http://latimesblogs.latimes.com/tech...n-for-ceo.html
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post #70 of 130
Oh yes, I am sure that a company that is so loose in it's organization and business practices has no idea what will happen if their CEO who already has a life-threatening illness cannot continue.

Just because everybody and his dog doesn't know what the plan is, do you really think they haven't got one?

Come on, a little common sense and less hysteria.
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post #71 of 130
Quote:
Originally Posted by Sacto Joe View Post

... Look, Steve Jobs, like every other human, has his good parts and his bad. Some parts, like his temper and his ego, can do a lot of harm. ...

I have to say, although I don't know him, from what I've seen publicly and read about SJ, I think the size of his ego is greatly exaggerated.
post #72 of 130
Quote:
Originally Posted by Robin Huber View Post

Oh yes, I am sure that a company that is so loose in it's organization and business practices has no idea what will happen if their CEO who already has a life-threatening illness cannot continue.

Just because everybody and his dog doesn't know what the plan is, do you really think they haven't got one?

Come on, a little common sense and less hysteria.

I don't get the "hysteria" charge, except as a cheap way to paint people who are asking for something very simple, reasonable and straight-forward, and easily achievable, as raving lunatics. And why, pray tell, would you want to do that?
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post #73 of 130
Quote:
Originally Posted by Dr Millmoss View Post

Quote:
..."We do not expect them to provide specific names of future executives, but merely demonstrate they have a plan in place for naming one," the group said....

So, what would they have to do to "demonstrate" to your satisfaction that they have one? Waive a piece of paper around and say, "We have a succession plan. I'm holding it here in my hand. I can't show it to you, but here it is, and it's a doozy!" Stop hiding behind the words of others and say what you mean.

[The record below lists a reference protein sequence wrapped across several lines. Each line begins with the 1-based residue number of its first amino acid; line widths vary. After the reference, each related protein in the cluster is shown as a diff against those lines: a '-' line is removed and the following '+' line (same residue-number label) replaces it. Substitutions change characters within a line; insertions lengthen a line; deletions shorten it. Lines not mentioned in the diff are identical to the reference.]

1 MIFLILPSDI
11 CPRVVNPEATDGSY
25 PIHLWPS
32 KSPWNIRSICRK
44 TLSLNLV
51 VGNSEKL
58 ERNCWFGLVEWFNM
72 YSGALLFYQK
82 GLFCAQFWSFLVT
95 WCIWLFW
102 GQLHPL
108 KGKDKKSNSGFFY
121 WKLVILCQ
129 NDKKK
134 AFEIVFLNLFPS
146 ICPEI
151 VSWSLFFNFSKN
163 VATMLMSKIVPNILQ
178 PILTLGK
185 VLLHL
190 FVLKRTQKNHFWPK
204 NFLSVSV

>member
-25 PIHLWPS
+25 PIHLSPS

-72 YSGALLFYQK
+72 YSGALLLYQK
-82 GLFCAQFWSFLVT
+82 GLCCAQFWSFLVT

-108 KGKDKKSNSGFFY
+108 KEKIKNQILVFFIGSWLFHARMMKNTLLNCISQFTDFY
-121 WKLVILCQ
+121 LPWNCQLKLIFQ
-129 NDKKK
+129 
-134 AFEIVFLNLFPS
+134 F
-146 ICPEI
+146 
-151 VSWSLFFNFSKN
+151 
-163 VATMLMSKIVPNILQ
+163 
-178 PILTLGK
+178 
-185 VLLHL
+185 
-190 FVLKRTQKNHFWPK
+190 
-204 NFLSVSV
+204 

post #74 of 130
What an absolutely insane suggestion. This fantasy board with its presumed "weight" should be laughed off the internet.
post #75 of 130
Quote:
Originally Posted by Dr Millmoss View Post

I don't get the "hysteria" charge, except as a cheap way to paint people who are asking for something very simple, reasonable and straight-forward, and easily achievable, as raving lunatics. And why, pray tell, would you want to do that?

It IS raving lunacy, to demand any such information from Apple's board. They are under no obligation to offer that information, and asking for it, especially in this manner which is dangerously close to intimidation, is exactly that...lunacy.
post #76 of 130
Quote:
Originally Posted by pmz View Post

It IS raving lunacy, to demand any such information from Apple's board. They are under no obligation to offer that information, and asking for it, especially in this manner which is dangerously close to intimidation, is exactly that...lunacy.

Well, Dr Millmoss has never been the same since the hippo incident.
post #77 of 130
Has anyone actually READ the shareholder proposal? It doesn't require Apple to name any names - merely to tell people what their plan would be for finding one among internal candidates. What's the problem with that? Tons of companies do that.
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post #78 of 130
My question is why does the Central Laborers' Pension Fund and now the ISS want to undermine Apple? What are they being handed under the table and by whom to get them to try and influence an Apple stock price drop, and put the company at a competitive disadvantage? Someone somewhere either has a political motive or their palms are being greased, or both. I'd like to know the whos behind it.
post #79 of 130
By the way, here's the actual resolution - it doesn't ask for specific names. What's the problem with this?

RESOLVED: That the shareholders of Apple, Inc. [sic] (Company) hereby request that the Board of Directors initiate the appropriate process to amend the Companys Corporate Governance Guidelines (Guidelines) to adopt and disclose a written and detailed succession planning policy, including the following specific features:
  • The Board of Directors will review the plan annually;
  • The Board will develop criteria for the CEO position which will reflect the Companys business strategy and will use a formal assessment process to evaluate candidates;
  • The Board will identify and develop internal candidates;
  • The Board will begin non-emergency CEO succession planning at least 3 years before an expected transition and will maintain an emergency succession plan that is reviewed annually;
  • The Board will annually produce a report on its succession plan to shareholders.
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post #80 of 130
Quote:
Originally Posted by mytdave View Post

My question is why does the Central Laborers' Pension Fund and now the ISS want to undermine Apple? What are they being handed under the table and by whom to get them to try and influence an Apple stock price drop, and put the company at a competitive disadvantage? Someone somewhere either has a political motive or their palms are being greased, or both. I'd like to know the whos behind it.

The pension fund owns Apple stock, which has shown to be pretty volatile when news comes out concerning the health of Steve Jobs. They probably think a succession plan would stabilize things and protect their investment.